(Editor’s note: This is the 14th in a series of NFL team previews by Covers.com senior analyst Stephen Nover. Today: Cleveland Browns)

I like the organization and coaching skills Romeo Crennel brings to Cleveland. I just don’t like the Browns’ talent base.

Or, to put it more accurately, lack of talent.

The Browns are the only team not to have one player in the Pro Bowl the past four years. LeCharles Bentley could have ended that streak, but the two-time Pro Bowl center is already lost for the season with a knee injury. That sure didn’t take long did it?

Catastrophic injuries are nothing new to the Browns, who lost both wide receiver Braylon Edwards to a knee injury and tight end Kellen Winslow Jr in a motorbike accident before last year`s season even began. Edwards is still sidelined and probably won’t be ready until October.

While I think Crennel will bring respectability back to Cleveland, it’s hard to generate any enthusiasm for the Browns this season. They averaged a league-low 14.5 points last year and the most they scored in a game was 26 points and that was in Week 2 against Green Bay.

I don’t see where the Browns look improved on offense this season. The team is counting on second-year quarterback Charlie Frye and running back Reuben Droughns.

Frye was sacked 22 times during his five starts last year. Droughns scored just two touchdowns and averaged less than four yards a carry his last six games. Bentley figured to be the centerpiece of a revamped offensive line. So much for that dream.

On the bright side, Butch Davis and Tim Couch have departed and no one talks up Lee Suggs anymore. Frye and Droughns are at least gamers.

To go with the NFL’s worst scoring production, the Browns also produced the league’s fewest sacks with 23 and owned the second-worst run defense.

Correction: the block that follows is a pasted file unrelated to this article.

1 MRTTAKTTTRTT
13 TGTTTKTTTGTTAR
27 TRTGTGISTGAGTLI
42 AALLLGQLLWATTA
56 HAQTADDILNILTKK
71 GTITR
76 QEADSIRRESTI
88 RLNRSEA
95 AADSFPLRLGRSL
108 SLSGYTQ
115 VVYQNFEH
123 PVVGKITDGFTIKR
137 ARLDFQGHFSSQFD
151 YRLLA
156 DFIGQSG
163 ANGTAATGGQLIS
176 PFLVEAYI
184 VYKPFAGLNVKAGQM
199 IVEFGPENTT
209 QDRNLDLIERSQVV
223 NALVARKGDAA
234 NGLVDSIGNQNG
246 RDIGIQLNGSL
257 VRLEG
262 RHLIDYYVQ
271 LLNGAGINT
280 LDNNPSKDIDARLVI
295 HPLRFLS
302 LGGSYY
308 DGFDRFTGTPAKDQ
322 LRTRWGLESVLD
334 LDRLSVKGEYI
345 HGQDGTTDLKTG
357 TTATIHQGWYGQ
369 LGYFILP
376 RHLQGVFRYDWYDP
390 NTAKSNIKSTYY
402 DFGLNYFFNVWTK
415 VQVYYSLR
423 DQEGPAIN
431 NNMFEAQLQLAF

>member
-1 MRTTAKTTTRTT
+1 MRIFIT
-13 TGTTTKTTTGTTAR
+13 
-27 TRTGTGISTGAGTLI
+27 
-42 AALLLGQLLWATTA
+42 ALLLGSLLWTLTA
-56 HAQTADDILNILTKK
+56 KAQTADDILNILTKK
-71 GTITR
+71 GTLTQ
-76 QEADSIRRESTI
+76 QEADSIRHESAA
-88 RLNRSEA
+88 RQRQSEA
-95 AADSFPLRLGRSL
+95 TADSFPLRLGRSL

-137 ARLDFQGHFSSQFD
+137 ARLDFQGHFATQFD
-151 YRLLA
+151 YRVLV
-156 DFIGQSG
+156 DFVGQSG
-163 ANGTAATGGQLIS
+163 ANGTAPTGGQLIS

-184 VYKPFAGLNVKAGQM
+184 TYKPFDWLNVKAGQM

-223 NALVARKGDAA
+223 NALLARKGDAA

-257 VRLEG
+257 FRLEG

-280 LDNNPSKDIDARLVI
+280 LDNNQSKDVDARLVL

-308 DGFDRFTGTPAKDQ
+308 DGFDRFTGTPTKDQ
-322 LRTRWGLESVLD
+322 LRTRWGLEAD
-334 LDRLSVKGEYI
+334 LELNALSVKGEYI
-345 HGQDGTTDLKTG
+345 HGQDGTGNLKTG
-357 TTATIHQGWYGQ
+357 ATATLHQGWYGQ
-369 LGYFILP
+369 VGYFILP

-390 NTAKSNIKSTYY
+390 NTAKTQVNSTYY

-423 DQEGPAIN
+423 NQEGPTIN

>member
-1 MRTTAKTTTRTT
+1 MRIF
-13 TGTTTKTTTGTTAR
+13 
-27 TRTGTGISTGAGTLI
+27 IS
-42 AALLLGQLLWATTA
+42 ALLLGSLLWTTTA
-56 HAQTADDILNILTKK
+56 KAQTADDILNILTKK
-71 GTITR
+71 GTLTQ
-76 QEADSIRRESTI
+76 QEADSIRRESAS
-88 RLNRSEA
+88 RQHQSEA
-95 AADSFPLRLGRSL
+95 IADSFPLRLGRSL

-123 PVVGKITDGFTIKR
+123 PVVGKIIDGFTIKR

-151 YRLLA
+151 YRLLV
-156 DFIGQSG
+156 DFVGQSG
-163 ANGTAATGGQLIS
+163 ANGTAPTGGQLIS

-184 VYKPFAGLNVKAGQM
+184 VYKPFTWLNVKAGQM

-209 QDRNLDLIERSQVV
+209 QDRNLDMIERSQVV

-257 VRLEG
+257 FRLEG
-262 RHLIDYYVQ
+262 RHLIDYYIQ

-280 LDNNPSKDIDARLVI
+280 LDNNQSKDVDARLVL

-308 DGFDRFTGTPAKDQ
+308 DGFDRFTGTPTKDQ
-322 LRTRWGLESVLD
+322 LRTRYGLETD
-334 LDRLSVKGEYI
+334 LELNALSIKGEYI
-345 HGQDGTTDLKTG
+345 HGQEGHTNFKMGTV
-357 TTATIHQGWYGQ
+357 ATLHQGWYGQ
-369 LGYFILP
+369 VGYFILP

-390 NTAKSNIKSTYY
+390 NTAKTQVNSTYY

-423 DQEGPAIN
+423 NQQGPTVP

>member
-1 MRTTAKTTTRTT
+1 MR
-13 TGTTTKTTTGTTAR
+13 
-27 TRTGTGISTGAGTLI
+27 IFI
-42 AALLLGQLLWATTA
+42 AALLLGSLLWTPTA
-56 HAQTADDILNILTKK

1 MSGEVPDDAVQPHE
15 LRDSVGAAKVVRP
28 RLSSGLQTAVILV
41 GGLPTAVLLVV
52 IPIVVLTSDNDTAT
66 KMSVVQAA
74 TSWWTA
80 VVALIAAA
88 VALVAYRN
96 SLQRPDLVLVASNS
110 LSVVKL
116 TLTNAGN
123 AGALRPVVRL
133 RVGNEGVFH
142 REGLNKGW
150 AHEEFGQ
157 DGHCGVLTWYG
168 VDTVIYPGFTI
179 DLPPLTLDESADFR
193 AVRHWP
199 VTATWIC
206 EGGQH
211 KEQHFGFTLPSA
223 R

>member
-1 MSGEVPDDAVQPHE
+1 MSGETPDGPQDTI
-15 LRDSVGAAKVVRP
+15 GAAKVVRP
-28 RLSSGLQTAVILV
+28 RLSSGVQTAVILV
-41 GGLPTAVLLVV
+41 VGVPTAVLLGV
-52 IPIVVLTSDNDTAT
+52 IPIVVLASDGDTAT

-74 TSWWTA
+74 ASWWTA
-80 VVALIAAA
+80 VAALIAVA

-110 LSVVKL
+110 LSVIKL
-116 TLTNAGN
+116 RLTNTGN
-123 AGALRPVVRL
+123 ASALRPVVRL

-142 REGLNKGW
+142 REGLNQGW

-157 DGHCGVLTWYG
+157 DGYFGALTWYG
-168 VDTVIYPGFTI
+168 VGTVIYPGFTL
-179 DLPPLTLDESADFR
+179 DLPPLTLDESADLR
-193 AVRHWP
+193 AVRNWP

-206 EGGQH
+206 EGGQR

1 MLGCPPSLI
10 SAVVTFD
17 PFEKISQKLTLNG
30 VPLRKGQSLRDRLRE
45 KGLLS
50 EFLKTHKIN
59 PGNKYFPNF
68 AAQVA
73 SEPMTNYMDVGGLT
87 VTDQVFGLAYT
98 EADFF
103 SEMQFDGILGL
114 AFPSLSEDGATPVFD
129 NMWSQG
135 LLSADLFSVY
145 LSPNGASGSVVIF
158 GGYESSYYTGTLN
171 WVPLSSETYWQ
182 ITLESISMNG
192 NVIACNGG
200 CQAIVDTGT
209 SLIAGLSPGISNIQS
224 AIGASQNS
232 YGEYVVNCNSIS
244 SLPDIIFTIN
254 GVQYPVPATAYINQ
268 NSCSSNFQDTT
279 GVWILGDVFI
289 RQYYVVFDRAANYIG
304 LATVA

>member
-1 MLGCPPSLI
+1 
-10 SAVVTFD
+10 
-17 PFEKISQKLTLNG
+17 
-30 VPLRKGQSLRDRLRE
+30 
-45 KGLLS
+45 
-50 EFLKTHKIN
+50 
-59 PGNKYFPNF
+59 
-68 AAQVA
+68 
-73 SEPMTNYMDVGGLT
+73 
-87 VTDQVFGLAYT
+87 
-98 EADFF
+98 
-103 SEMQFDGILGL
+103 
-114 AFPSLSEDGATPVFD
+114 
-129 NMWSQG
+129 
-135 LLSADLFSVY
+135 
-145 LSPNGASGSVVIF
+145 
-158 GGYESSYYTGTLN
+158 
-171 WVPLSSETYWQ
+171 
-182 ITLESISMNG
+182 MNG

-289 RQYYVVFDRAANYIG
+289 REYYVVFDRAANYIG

So you can see why some sportsbooks have the Browns 100-1 to win the Super Bowl.

Jettisoning much of Davis’ garbage cargo, Crennel somehow got the Browns to 6-10 last year in his first season as head man. The Browns came close to doing even better losing half their games by a touchdown or less. Apparently that, and a number of free agent signings, have some believing the Browns can have a better record this year.

At Harrah’s in Las Vegas, for instance, the Browns are down to just 50-1 to win the Super Bowl after opening 200-1.

Bookmakers have some respect for Cleveland. They put the Browns’ over/under win total at 6 ½.

That’s a bit high. I don’t see the Browns reaching seven victories despite matchups against New Orleans, Oakland and Houston. Cleveland is just too bereft of talent. The Browns have to play their hardest each week to stay in games. Even against a terrible team, the Browns aren’t good enough to coast or turn in a sub-par effort.

So what if the Browns spent huge money on free agents. Bentley was the only impact signing. Nose tackle Ted Washington may be 365 pounds, but he’s also 38. Linebacker Willie McGinest is another veteran past his prime and wide receiver Joe Jurevicius has never been starting material.

The hope is McGinest and rookie No. 1 draft pick Kamerion Wimbley provide a long-needed pass rush from the linebacker spots.

About the only things to like about Cleveland’s defense right now are its cornerbacks, inside linebacker Andra Davis and newly-signed punter Dave Zastudil, who should be an upgrade on Kyle Richardson.

Since being resurrected as an expansion team in 1999, the Browns have had only one winning season against the spread. It’s going to take another year for Crennel to shovel out all the manure and clean the barn from the unlamented Davis era.

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